EU Awards Human Rights Prize to Venezuelan Opposition, European Left Boycotts

The European Parliament’s left caucus has rejected the transnational legislature’s decision to award the prestigious Sakharov Prize for Freedom of Thought to Venezuela's right-wing opposition.

The European Parliament. (Archive)

The European Parliament. (Archive)
The European Parliament awarded its most prestigious human rights prize to the Venezuelan opposition despite protests from the left bloc. (Archive)
By Lucas Koerner
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Caracas, October 30, 2017 (venezuelanalysis.com) – The European Parliament’s left caucus has rejected the transnational legislature’s decision to award the prestigious Sakharov Prize for Freedom of Thought to the “democratic opposition of Venezuela”.

“We express our regret over the European Parliament’s decision to award this year’s Sakharov Prize to the so-called ‘Venezuelan opposition,” declared Marie-Christine Vergiat, European United Left coordinator for the Sakharov Prize, in a statement Thursday.

Venezuela’s opposition-controlled National Assembly (AN) was nominated for the top human rights prize by the center-right European People’s Party parliamentary bloc as well as the Alliance of Liberals and Democrats for Europe.

Speaking during a plenary session in Strasbourg, European Parliament President Antonio Tajani praised the AN for its “exceptional contribution to the fight for human rights”.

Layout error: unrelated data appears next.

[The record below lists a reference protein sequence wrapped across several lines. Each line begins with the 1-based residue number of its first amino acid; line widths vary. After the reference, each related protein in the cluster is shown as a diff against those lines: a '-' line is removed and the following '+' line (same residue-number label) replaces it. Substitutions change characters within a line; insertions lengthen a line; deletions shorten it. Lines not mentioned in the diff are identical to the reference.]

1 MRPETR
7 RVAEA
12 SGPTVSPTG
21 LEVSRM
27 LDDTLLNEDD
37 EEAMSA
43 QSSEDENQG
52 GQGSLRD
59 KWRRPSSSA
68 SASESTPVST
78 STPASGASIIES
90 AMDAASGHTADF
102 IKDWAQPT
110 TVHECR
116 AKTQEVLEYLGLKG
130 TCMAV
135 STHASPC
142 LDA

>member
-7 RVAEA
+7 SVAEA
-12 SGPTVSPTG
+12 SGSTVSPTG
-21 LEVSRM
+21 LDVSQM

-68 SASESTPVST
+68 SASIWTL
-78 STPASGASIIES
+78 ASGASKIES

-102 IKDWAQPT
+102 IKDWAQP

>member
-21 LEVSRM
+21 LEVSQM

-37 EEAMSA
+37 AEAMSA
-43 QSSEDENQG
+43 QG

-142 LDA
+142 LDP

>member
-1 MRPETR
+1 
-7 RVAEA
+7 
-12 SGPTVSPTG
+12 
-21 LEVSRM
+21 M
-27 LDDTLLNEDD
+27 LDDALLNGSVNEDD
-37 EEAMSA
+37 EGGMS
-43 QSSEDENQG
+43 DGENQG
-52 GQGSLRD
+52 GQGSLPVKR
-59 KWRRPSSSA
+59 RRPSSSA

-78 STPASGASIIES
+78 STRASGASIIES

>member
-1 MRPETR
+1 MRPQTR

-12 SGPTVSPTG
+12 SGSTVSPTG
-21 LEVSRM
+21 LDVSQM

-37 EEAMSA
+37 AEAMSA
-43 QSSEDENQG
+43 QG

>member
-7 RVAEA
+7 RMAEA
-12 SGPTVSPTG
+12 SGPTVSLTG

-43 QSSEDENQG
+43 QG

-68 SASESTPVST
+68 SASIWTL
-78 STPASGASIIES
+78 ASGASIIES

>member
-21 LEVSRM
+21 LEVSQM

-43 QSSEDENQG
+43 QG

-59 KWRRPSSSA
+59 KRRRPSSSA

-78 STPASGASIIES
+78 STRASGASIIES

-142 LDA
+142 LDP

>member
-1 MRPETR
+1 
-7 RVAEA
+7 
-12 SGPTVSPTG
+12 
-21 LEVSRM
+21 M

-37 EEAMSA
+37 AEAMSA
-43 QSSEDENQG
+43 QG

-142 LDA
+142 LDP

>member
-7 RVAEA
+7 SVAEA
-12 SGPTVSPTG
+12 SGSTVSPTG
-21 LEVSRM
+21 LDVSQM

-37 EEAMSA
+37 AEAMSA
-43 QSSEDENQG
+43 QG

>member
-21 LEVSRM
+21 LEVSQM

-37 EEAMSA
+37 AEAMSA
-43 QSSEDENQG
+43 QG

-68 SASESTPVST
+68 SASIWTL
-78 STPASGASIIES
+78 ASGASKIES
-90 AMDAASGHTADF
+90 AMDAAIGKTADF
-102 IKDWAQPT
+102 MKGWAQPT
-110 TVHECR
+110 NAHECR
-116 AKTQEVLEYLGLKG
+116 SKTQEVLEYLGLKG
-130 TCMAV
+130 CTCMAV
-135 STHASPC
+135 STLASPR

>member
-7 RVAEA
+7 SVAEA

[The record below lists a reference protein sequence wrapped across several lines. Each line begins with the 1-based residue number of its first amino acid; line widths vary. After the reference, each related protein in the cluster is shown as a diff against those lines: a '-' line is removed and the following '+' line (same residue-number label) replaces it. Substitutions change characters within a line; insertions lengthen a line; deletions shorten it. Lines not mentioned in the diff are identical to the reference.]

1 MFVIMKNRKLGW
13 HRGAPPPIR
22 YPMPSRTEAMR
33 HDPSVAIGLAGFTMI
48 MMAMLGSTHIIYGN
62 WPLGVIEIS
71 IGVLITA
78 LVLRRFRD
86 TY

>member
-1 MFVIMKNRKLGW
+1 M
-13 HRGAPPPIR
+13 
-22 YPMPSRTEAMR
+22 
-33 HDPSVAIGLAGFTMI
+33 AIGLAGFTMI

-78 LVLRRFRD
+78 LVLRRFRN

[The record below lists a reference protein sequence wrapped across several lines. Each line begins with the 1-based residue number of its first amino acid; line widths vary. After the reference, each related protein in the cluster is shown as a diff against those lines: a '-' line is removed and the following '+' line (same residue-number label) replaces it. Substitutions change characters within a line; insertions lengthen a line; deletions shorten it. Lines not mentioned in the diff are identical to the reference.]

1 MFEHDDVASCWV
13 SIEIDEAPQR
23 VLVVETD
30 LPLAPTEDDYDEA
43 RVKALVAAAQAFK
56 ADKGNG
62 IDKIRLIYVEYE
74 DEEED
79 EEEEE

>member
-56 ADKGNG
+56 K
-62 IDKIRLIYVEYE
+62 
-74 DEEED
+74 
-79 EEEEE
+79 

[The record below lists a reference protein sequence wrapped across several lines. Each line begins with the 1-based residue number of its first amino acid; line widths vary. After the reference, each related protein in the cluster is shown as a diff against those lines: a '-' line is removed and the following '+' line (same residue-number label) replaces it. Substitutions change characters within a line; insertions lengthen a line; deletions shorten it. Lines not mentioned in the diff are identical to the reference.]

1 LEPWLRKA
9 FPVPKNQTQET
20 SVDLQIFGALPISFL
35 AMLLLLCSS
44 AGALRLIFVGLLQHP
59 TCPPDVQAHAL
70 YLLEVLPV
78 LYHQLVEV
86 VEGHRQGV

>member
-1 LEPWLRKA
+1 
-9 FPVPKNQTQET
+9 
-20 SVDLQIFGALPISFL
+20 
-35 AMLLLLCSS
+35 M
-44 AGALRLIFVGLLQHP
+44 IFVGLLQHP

“Today we are supporting a nation’s freedom to struggle,” he declared. “We hereby express our full support for the National Assembly of Venezuela, the only democratically elected parliament,” he continued.

Elected in December 2015, the AN has been in contempt of court since July 2016 when it swore in three legislators under investigation for voter fraud, provoking an ongoing standoff with the judicial branch.

The country’s political crisis further deepened earlier this year when a pair of controversial Supreme Court rulings ignited four months of violent anti-government protests demanding early presidential elections.

In a bid to quell the violence, Venezuelan President Nicolas Maduro convened July 30 elections for a National Constituent Assembly to redraft the country’s constitution, which was rejected by the opposition, Washington, the European Parliament, and twelve regional governments.

Calling the nomination “politicized”, the European United Left has, however, vowed to boycott the award ceremony, which it says, “undermines any chances for dialogue but also for peace to prevail in any democracy”.

“Amongst this disparate group of opposition representatives are members of the Venezuelan far-right who… harbor ambitions of reviving some of the darkest chapters in Latin American history,” Vergiat affirmed.

AN President Julio Borges as well as Leopoldo Lopez and several other alleged “political prisoners” honored under the award were participants in an April 2002 US-backed coup that temporarily ousted then President Hugo Chavez.

The left bloc representative added that the move has “deprived other noteworthy nominees from highlighting their courageous struggles,” including Swedish-Eritrean journalist Dawit Isaak and Guatemalan environmental activist Aura Lolita Chavez Ixcaquic.

Awarded by the European Parliament annually, the Sakharov Prize was established in 1988 and is named after Soviet dissident Andrei Sakharov.

AN President Julio Borges will be invited to receive the prize, which comes with a 50,000 euro award, in Strasbourg this December.

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